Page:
Karen did grow up in privilege by most standards Connellsville was working class, factory, coal mines and retail People tried to provide everything that was necessary and some of the luxuries for their family It was 1952 when we got our first television and we still had a party phone line, but we did have a phone I had left by the 80 s, and came to Texas My Aunt was still living and I visited in 1984 Things had really changed Most of downtown was empty of stores or any kind of income producing business Karen s parents made a good living and provided well for her and her sisters And yet, they were very troubled and unhappy because of dark secrets that no one could or would talk about I get the impression that Karen and Linda were left to themselves on many occasions just at the time when they needed supervision most Karen does come off whiney and un appreciative She does need to tell her readers how very smart she is and how freely she explored her sexuality There is no faith or church life that I can find in this book Since I read this, America has had two incidents of violence, another shooting here in Texas at Ft Hood, and just this week a stabbing in Murraysville, just outside of Pittsburgh These acts have really traumatized our children beyond what I as a child experienced by even the duck cover drills in the 50 s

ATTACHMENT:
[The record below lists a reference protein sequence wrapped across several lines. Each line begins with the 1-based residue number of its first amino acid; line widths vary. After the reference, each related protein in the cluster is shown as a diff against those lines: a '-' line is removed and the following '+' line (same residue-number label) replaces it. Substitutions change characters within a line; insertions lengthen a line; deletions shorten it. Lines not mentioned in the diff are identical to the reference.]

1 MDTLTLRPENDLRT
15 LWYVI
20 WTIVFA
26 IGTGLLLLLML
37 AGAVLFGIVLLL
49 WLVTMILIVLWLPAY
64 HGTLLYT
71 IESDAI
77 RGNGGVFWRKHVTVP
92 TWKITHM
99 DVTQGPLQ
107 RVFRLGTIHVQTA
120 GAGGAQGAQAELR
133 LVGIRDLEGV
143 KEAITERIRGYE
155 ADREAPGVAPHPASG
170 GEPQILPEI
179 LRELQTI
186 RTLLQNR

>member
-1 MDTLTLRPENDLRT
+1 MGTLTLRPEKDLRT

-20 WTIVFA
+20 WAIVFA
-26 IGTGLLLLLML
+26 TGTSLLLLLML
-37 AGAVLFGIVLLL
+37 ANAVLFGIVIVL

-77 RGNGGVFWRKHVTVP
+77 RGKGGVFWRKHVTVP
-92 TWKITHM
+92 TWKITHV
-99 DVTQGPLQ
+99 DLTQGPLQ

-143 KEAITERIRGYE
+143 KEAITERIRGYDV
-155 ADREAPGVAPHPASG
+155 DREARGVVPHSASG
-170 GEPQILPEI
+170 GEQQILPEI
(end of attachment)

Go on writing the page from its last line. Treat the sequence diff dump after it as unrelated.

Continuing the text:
8. says:

    Dietrich details her experience growing up in Pennsylvania in a factory town with parents who are lifelong Anchor Glass Factory employees I m not a prude, but I was a little disturbed by the early obsession the author has with sexuality and her body in the memior Of course, the clues are there for anyone with some common sense to see that this obsession was one born of unusual events and is not normal in one so young Sadly, the explantation for Dietrich s behavior comes to light very late in the memoir, and little is done to evaluate the author s development after the discovery In fact, I would argue that very little change happens in light of this revelation and that was somewhat of a disappointment A child of lifelong factory workers myself, I did feel the representation of the humdrum life was quite acccurate, although this family seemed to be a bit well to do than my own Perhaps identifying with Dietrich is one reason I really didn t enjoy the memoir very much Overall, it was just too melancholy I much prefer a memoir like Jeannette Walls The Glass Castle where, despite hardships, or perhaps because of them, the character changes and develops for the better.